The Drakensberg is home to an extraordinary variety of plants and animals as well as many endangered and threatened species. Pictures and text by Mohammed and Sharifa Jinnah

For us Giant’s Castle Game Reserve in the Drakensberg holds a very special attraction – the birdlife. Although you could be fortunate to see antelopes such as eland, bushbuck, oribi, mountain reedbuck and grey rhebuck; baboons and dassies could keep you well entertained too.

The special attractions of Giant’s Castle though, are the rare bearded and Cape vultures.

The Lammergeyer Hide is very popular and has to be booked well in advance. The secluded hide gives you the feeling of being all alone. If mist closes in below you, you have the feeling of being up in the clouds!

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Visitors are given bones by the hotel staff to scatter around. After this, the wait begins… Seven of the nine vulture species in South Africa are endangered. The Cape and the bearded vultures are included in the endangered list. We had the hide booked for a long weekend and were told by friends who had been there that we would definitely see both the Cape and bearded vulture but if they landed, this would be extra special.

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On the second morning we were delighted to see a Cape vulture land. What a beautiful bird to see from close up.

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The Cape vulture

The bearded vulture has a very different appearance from other vultures and they can easily be mistaken for an eagle. They do not have the bare necks distinctive of other vultures. The adult bearded vulture has a dark back and wings with rufous underparts and a distinctive dark beard that contrasts with its white face. The juvenile bearded vulture is chocolate brown with golden underparts but also has the distinctive dark beard.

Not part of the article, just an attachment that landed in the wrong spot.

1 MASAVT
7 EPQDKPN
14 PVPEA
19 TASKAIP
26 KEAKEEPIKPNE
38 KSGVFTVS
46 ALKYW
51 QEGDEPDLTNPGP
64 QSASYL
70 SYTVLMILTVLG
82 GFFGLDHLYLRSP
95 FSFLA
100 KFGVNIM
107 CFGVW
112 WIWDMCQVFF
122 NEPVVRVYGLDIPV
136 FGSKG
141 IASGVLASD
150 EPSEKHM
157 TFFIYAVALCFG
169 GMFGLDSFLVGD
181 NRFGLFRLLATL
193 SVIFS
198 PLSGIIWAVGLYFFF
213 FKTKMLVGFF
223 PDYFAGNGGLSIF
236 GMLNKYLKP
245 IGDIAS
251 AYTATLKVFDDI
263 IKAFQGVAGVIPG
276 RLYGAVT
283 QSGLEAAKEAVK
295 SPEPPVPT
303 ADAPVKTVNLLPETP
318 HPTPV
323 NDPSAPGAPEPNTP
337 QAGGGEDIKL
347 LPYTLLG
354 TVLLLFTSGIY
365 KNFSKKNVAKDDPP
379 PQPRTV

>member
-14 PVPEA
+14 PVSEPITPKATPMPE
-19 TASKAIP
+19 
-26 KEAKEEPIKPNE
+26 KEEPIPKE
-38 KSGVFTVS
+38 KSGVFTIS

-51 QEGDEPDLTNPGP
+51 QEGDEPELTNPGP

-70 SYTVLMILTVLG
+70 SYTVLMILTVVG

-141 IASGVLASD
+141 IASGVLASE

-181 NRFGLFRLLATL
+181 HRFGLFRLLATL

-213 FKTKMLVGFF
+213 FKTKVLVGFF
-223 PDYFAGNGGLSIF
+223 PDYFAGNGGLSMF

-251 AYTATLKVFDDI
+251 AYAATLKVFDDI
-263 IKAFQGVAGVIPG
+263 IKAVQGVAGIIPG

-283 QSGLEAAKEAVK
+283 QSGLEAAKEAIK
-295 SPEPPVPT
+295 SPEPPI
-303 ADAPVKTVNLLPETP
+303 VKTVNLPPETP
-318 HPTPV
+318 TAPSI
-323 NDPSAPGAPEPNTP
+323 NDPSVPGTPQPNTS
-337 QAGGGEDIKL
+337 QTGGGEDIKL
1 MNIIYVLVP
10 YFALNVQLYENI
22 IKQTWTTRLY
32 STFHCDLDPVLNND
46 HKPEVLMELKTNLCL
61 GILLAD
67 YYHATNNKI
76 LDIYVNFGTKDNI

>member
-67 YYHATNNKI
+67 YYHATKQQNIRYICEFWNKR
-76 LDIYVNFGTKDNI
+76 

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An adult and juvenile bearded vulture in flight.

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Though a scavenger, 70% of their diet is made up of bone and bone marrow. At a carcass they wait for the Cape vultures, ravens, crows and the jackals to reduce the carcass to a skeleton. Then they move in. They swallow the small bones whole; they are able to digest them. To get to the marrow in the larger bones, they fly up high with the bones in their talons and drop them from a great height onto large rocks to break them open. Their aim is quite accurate too. Though, when they have young to feed they do need meat as well.

We were lucky to see a bearded vulture land on our final morning at the hide – a very special moment.

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The bearded vulture